Robert Picardo, giving Cassini the farewell it deserves Saturn's rings. Image: NASA/JPL-Caltech/Space Science Institute.

Robert Picardo, giving Cassini the farewell it deserves

Jenna Simeonov

On Friday, September 15, 2017, NASA’s Cassini Spacecraft ended 13 years of exploring Saturn and its moons with an “intentional plunge” into the planet. “Cassini may be gone, but its scientific bounty will keep us occupied for many years,” says Linda Spilker, Cassini project scientist at NASA’s Jet Propulsion Laboratory. “We’ve only scratched the surface of what we can learn from the mountain of data it has sent back over its lifetime.”

Cassini’s research is catalogued by NASA with some pretty stunning images. Giving a different kind of tribute - one that’s a bit more operatic - is the one and only Robert Picard, whom you may know The Doctor on Star Trek: Voyager. It’s not his first time straddling the worlds of space exploration and opera; we recounted a few gems a few years back.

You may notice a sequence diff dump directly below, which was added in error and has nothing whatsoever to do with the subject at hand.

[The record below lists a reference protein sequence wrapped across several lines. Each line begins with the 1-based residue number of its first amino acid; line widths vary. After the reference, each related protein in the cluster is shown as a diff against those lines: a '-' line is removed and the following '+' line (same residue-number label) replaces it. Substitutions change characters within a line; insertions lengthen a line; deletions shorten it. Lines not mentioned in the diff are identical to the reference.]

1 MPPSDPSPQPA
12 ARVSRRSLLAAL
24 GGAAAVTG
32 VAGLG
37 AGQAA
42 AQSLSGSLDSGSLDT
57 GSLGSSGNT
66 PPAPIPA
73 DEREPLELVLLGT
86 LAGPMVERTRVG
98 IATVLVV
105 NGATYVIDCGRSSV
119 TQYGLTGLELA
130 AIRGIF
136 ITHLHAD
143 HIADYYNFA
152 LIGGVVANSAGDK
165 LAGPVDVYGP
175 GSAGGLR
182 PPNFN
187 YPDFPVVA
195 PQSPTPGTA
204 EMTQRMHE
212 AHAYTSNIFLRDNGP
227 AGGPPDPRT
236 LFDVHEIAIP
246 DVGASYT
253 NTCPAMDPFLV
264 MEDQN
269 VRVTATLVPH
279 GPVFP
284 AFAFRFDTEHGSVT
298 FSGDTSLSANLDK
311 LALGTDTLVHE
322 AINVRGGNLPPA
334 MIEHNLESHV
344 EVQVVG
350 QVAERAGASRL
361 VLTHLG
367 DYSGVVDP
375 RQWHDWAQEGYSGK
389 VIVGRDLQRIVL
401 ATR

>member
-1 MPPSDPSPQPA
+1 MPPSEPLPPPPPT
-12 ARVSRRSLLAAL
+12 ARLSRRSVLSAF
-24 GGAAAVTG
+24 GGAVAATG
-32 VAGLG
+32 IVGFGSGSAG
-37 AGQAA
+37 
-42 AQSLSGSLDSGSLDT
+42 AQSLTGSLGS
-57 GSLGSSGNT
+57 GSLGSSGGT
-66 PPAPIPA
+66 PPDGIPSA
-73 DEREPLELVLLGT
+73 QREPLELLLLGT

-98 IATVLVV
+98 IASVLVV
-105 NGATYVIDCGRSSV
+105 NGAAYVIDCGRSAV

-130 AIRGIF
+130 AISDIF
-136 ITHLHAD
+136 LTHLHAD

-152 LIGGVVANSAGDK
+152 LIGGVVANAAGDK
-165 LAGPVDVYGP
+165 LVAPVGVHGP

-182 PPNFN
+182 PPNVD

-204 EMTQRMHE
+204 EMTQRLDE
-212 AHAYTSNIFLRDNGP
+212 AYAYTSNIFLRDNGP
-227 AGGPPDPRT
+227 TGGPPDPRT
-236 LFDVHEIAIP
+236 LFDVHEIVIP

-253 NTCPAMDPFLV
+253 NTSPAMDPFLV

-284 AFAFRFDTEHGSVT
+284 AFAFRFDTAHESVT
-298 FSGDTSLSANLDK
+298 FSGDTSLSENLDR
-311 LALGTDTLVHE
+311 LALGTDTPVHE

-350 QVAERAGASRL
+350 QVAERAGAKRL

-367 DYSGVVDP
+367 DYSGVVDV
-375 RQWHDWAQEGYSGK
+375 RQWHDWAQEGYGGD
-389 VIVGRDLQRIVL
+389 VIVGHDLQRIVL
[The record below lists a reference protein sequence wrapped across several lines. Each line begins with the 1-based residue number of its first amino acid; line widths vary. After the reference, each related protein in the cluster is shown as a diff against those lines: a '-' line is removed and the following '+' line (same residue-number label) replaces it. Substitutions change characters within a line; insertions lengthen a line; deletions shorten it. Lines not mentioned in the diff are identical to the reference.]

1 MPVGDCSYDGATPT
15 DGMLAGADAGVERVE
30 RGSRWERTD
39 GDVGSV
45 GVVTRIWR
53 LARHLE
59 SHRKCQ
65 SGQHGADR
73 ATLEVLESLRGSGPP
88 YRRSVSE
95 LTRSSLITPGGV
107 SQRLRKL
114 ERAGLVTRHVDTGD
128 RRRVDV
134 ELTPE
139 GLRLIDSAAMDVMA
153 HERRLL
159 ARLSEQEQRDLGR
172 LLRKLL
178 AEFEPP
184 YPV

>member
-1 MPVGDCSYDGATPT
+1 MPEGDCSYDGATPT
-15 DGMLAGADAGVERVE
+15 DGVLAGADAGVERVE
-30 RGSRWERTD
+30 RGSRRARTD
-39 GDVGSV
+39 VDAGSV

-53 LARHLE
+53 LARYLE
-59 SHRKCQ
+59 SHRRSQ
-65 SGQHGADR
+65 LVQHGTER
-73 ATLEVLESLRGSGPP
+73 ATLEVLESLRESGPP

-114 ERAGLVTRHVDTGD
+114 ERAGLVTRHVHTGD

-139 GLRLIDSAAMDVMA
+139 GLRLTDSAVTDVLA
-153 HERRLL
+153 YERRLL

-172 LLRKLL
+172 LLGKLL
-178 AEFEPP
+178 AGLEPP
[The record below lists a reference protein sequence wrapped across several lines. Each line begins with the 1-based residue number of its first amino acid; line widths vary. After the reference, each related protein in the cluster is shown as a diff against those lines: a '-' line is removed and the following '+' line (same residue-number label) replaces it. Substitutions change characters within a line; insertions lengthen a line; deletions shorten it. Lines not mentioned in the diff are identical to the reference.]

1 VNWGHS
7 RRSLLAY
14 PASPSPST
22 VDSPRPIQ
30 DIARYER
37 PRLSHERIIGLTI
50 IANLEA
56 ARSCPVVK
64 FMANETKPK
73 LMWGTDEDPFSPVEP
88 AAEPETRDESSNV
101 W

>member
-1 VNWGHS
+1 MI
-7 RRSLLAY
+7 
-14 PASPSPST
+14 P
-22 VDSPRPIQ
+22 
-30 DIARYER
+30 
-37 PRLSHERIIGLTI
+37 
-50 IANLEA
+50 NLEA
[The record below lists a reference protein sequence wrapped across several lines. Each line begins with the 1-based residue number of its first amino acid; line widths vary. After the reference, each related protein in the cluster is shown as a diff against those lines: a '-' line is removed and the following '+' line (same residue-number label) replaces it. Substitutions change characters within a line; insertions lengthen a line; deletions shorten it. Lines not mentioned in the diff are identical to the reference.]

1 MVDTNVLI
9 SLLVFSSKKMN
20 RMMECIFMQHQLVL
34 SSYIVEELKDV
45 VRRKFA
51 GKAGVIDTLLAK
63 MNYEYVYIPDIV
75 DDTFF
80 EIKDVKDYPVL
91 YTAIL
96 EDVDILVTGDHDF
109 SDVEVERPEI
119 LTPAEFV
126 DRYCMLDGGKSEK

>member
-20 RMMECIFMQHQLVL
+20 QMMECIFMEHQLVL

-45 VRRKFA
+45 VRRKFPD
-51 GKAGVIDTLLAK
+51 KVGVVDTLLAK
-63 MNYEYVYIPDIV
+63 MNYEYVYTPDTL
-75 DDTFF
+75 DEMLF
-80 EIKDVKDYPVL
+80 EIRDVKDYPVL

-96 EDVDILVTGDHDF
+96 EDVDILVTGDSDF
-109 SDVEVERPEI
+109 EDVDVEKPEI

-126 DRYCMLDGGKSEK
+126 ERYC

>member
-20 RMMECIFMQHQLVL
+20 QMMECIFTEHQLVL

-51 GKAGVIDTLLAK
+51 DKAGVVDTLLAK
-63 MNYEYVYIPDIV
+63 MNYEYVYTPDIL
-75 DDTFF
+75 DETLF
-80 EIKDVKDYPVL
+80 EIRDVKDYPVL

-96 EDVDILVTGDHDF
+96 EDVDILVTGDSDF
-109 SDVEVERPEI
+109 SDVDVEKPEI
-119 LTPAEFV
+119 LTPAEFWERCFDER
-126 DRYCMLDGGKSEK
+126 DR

Robert Picardo, aka The Doctor in Star Trek: Voyager

In a special rendition of one of the Doc’s favourites - “La donna รจ mobile” - Picardo gives an adorable nod to Cassini and its extraordinary journey:

He’s no Duke of Mantua, but who cares?

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